On a certain level, you could say that the debut performance of Pittsburgh Steelers wide receiver JuJu Smith-Schuster was crap. He did not gain a single yard himself, yet he did manage to draw not one, but two penalties for holding on the offensive side of the ball, so his net productivity for the team was -20 yards.
On his 22 offensive snaps, the Steelers produced a net gain of 4.27 yards per play, plus an interception, all but five of which were passing plays. Those are poor numbers, but they obviously don’t tell the full story about his game, and the coaches are well aware of this and are optimistic about his ability to contribute right now.
It is kind of hard to gain yards, after all, when you are not targeted a single time in the entire game, and he was on the field for more than a dozen passing plays, so it’s hard to put too much blame on him for not being the recipient of passes.
That is all the more difficult when you consider the fact that a little over half of the passing snaps that he saw on Sunday came on plays with four wide receivers on the field, of which he is regarded as the fourth, behind Antonio Brown, Martavis Bryant, and Eli Rogers, all of whom logged more snaps than him during the game.
On the flip side, however, he was also the lone wide receiver on the field for four of the Steelers’ six plays run out of 22 personnel, with two tight ends and a fullback on the field. While it is not surprising that Brown was not on the field for any of those snaps—they are almost always running plays, after all—it is interesting to see Smith-Schuster in that role.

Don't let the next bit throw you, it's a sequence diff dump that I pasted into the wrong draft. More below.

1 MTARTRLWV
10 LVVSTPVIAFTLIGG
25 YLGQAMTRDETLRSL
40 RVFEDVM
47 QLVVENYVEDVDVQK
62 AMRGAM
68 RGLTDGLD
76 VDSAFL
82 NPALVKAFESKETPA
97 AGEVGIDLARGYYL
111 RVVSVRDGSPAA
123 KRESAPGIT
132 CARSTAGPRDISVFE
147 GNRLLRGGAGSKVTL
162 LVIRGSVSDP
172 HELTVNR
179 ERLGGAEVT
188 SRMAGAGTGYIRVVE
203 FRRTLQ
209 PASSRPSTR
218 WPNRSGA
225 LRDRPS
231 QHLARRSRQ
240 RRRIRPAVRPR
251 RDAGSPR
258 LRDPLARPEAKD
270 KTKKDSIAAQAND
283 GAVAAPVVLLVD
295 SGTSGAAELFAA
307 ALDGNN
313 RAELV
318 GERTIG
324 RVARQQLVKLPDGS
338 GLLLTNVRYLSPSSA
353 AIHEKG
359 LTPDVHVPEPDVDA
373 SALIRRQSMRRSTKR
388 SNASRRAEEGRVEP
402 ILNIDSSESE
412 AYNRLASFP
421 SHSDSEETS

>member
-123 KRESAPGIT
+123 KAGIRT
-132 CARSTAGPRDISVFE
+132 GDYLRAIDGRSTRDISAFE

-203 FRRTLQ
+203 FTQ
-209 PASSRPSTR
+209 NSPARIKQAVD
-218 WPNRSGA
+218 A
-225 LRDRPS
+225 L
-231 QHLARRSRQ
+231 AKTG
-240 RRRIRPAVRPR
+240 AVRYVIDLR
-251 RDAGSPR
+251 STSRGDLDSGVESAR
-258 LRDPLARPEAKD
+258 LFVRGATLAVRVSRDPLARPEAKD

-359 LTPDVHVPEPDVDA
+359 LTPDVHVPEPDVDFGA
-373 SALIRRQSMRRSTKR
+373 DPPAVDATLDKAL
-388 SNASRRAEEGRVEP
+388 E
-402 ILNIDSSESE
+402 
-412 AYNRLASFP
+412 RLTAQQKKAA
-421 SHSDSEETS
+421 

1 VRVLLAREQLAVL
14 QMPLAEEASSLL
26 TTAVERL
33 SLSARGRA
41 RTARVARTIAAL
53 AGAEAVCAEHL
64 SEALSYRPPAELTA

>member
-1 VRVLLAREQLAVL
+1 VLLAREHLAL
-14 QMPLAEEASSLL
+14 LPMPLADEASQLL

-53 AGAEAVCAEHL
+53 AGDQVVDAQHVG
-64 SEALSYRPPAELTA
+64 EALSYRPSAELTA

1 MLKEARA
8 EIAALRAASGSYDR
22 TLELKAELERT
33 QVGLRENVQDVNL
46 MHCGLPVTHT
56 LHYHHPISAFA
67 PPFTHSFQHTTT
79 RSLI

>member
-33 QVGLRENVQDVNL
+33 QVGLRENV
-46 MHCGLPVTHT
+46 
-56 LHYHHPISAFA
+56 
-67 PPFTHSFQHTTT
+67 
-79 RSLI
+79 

Traditionally, that role has gone to Darrius Heyward-Bey, who was regarded as the team’s best blocker at the position, but it seems that the coaches are already confident in Smith-Schuster’s ability to execute those responsibilities after taking a crash course on it with Hines Ward.
The fact that his last name is also hyphenated doesn’t hurt, either.
Despite the fact that he was statistically unproductive in his debut, that has not put a damper on his or his coaches’ preparation for him heading into Sunday’s game against the Vikings, and according to Jeremy Fowler, he showed some “downfield playmaking” during practice this week.
According to the ESPN reporter, Smith-Schuster said the team is “just trying to give me an opportunity, see what I can do”. He also said that he likes to be able to work both on the outside and in the slot.
On that note, I can tell you that seven of his 22 snaps came out of the slot—seven of 16 snaps out of 11 or 01 personnel—but he saw a healthy amount of work on the outside as well, on many of which the Steelers used Brown in the slot.